Two days in Kuala Lumpur allow you to look beyond the top sights to areas such as Brickfields, Little India, and Chinatown, and to feast on the city’s unforgettable food. You’ll also have time to take in some of the spectacular natural attractions that await outside the urban borders. Here’s how.
Islamic Arts Museum Malaysia
Jalan Lembah Perdana, Kuala Lumpur, 50480
There is a charge to visit the Islamic Arts Museum, and exhibits are clearly labeled in English, meaning there’s no need for a guide. However, the collection is spread over around 320,000 square feet (30,000 square meters) across three floors and can take a while to experience. Time-pressed travelers might prefer to join a museum tour, which is often bundled with nearby attractions such as the National Mosque, the Planetarium, the National Monument, and Perdana Botanical Garden.
Things to Know Before You Go
The Islamic Arts Museum Malaysia is a must for fans of history and culture.
The gift shop is a great place to shop for souvenirs.
There is no formal dress code at the Islamic Arts Museum, but you may feel uncomfortable if you flash a lot of flesh.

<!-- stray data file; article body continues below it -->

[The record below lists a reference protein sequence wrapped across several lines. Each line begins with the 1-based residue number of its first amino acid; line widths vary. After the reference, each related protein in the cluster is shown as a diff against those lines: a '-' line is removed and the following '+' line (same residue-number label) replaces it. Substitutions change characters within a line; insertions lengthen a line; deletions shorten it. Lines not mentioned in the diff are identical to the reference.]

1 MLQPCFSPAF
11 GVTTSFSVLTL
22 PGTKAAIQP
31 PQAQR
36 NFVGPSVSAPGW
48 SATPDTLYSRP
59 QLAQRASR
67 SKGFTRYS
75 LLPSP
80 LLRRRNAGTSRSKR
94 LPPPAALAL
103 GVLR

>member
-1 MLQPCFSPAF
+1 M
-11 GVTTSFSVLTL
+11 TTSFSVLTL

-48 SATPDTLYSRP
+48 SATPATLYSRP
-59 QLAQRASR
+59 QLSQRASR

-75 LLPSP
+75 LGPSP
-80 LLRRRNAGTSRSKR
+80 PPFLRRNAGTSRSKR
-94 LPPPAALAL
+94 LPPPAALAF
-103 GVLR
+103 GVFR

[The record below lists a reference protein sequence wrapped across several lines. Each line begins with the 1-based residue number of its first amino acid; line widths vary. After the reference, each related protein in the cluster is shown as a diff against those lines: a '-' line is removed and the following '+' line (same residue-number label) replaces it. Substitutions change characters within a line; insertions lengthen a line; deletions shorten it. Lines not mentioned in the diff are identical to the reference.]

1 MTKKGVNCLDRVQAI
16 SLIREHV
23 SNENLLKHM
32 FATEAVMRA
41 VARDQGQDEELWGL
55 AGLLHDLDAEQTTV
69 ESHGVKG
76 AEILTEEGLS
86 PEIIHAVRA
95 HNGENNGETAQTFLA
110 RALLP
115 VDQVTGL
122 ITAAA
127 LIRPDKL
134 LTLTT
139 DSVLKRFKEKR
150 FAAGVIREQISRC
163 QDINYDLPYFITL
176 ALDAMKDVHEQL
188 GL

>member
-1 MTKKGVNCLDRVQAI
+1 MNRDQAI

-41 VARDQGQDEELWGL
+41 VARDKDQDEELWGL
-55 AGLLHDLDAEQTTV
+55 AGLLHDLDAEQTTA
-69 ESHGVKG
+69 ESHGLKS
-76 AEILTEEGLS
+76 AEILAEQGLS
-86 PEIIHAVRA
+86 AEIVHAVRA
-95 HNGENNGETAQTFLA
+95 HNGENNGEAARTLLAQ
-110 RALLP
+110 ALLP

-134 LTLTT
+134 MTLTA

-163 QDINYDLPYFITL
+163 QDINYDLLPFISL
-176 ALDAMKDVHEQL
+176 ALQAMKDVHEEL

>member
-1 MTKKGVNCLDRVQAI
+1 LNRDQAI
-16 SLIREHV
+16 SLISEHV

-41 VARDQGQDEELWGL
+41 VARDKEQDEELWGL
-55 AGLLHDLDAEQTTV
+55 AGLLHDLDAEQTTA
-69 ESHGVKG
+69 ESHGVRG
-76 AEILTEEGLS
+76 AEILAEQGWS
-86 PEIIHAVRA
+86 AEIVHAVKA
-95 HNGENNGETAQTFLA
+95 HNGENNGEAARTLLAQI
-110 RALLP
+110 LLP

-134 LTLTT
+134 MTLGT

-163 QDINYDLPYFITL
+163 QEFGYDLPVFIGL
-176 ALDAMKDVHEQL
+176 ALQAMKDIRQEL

The Islamic Arts Museum is fully wheelchair accessible.
How to Get There
The Islamic Arts Museum sits behind the National Mosque on the edge of the Perdana Botanical Garden (Lake Gardens) in central Kuala Lumpur. It’s about a mile (1.5 kilometers) from the nearest MRT station, Pasar Seni, so many travelers prefer to join a tour that includes door-to-door round-trip transfers in air-conditioned comfort.
When to Get There
The Islamic Arts Museum is open from morning to early evening, seven days a week, closing only once a year—for the holiday of Hari Raya Aidilfitri (the Muslim festival that marks the end of the fasting month of Ramadan). While rarely very crowded, it can get busy on Malaysian public holidays and weekends.
Islamic Art in Southeast Asia
Although its collection comes from around the world, the focus of the Islamic Arts Museum Malaysia is on Islamic art from southeast Asia and China. Even lovers of Islamic art will find something new here, from Chinese ceramics with Islamic calligraphy to Malay Muslim astronomical texts. Be sure to note the museum’s intricate dome and tilework.
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- National Mosque of Malaysia (Masjid Negara)
- Port Klang (Kuala Lumpur Cruise Port)
- Jamek Mosque (Masjid Jamek)
- Kuala Lumpur Butterfly Park
- National Museum
- Kuala Lumpur Railway Station
- Perdana Botanical Garden (Lake Gardens)
- Sri Mahamariamman Temple
- Central Market (Pasar Seni)
- Kuala Lumpur City Gallery
- Merdeka Square (Dataran Merdeka)
- Illusion 3D Art Museum
- Kuala Lumpur Little India (Jalan Masjid India)
- Chan See Shu Yuen Temple
- Kuala Lumpur Chinatown